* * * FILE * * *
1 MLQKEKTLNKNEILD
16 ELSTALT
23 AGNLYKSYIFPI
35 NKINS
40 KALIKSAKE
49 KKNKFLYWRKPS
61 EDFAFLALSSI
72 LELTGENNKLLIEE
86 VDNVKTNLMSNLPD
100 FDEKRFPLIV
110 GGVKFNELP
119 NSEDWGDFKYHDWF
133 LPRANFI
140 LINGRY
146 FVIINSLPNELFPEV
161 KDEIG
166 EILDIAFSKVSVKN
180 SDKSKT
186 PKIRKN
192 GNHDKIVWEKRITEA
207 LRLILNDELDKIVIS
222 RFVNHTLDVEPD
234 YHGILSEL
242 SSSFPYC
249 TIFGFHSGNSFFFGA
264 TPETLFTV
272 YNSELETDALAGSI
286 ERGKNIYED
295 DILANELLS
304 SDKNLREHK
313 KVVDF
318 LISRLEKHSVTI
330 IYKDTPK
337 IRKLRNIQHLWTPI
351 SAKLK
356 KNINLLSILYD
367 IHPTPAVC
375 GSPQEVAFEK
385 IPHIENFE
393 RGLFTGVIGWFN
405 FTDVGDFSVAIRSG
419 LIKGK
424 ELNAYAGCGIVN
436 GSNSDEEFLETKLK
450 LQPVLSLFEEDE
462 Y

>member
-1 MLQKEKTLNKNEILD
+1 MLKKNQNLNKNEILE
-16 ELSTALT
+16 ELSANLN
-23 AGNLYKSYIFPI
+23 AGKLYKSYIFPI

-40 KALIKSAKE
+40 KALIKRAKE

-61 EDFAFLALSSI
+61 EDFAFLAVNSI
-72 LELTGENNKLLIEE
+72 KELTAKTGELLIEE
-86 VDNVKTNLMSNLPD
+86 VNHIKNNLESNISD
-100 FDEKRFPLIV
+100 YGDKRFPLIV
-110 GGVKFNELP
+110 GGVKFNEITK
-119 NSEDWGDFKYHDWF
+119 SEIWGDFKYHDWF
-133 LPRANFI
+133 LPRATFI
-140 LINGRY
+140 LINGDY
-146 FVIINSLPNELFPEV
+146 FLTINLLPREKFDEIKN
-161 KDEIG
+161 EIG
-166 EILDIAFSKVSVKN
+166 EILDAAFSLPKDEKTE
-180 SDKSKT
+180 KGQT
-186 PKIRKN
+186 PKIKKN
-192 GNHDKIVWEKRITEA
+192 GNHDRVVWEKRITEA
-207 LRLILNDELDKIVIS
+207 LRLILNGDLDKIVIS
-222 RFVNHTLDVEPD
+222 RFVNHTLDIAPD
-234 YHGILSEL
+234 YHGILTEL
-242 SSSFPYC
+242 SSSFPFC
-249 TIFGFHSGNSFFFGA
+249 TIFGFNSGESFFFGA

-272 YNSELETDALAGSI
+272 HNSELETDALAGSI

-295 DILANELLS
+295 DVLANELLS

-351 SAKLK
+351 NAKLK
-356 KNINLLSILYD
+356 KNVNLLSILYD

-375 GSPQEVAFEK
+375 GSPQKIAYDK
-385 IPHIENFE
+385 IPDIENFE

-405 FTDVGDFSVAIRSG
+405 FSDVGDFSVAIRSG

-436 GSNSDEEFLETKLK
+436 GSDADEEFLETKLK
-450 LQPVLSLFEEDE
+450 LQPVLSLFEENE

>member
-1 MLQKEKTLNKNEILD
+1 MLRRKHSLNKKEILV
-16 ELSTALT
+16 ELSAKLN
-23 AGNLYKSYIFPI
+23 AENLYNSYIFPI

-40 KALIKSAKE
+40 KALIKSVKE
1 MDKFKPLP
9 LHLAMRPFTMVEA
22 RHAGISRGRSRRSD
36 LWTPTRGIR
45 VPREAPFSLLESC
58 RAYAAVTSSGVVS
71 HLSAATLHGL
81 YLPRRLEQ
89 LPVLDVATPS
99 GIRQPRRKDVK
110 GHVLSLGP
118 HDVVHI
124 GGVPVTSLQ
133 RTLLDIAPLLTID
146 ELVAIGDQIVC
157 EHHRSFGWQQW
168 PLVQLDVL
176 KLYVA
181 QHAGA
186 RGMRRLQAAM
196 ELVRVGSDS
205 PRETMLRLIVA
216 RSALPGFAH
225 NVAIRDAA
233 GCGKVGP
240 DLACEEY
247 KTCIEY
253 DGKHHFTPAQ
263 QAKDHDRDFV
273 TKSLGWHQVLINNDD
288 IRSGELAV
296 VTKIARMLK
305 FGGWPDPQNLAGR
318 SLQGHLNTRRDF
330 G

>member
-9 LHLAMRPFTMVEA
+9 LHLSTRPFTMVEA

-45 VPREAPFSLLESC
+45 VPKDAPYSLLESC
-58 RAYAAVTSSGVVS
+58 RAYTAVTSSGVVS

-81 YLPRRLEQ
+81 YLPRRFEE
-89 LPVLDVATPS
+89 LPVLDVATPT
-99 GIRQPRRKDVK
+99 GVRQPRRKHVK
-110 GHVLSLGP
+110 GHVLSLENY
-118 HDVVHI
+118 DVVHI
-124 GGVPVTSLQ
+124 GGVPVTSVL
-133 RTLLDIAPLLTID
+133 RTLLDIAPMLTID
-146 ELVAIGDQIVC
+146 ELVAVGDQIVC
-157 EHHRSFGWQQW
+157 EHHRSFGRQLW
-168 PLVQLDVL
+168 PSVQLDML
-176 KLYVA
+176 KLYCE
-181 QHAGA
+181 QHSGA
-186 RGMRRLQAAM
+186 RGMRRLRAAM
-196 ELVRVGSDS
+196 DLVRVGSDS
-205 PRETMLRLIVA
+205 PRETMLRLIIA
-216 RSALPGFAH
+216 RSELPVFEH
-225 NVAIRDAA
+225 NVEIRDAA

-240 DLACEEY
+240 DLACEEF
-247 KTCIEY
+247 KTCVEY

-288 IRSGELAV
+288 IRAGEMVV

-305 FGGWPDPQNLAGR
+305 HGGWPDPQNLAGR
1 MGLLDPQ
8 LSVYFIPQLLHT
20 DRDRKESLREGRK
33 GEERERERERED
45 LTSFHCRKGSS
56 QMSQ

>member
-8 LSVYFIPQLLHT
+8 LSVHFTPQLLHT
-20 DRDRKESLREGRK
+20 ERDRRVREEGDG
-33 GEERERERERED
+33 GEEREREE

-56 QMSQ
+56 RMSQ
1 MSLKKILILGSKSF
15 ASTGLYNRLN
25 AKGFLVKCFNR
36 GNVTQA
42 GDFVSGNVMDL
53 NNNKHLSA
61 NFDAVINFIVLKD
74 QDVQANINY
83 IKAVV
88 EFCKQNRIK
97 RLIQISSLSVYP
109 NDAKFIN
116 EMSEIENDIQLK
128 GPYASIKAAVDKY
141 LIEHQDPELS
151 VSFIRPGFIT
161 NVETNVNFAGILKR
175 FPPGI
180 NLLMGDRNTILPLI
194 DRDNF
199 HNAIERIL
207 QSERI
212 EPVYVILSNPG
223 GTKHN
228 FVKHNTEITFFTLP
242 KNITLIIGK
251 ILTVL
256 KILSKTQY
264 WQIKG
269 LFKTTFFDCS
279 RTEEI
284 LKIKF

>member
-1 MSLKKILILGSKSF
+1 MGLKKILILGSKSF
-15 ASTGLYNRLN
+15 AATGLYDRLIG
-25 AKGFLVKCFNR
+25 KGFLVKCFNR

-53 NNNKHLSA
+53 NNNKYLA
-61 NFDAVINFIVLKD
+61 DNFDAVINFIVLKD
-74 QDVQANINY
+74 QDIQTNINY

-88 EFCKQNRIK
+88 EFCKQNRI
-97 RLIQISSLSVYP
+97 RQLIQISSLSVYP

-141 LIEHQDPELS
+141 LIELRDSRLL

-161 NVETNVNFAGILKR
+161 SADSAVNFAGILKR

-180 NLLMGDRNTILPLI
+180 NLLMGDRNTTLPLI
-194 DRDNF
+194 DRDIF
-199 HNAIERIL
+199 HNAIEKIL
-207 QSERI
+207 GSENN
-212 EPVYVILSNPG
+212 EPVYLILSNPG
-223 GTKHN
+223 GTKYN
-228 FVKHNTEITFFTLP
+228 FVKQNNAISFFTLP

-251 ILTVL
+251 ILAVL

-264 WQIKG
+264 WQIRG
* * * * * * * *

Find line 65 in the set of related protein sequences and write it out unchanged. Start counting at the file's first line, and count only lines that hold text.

+110 GGVKFNEITK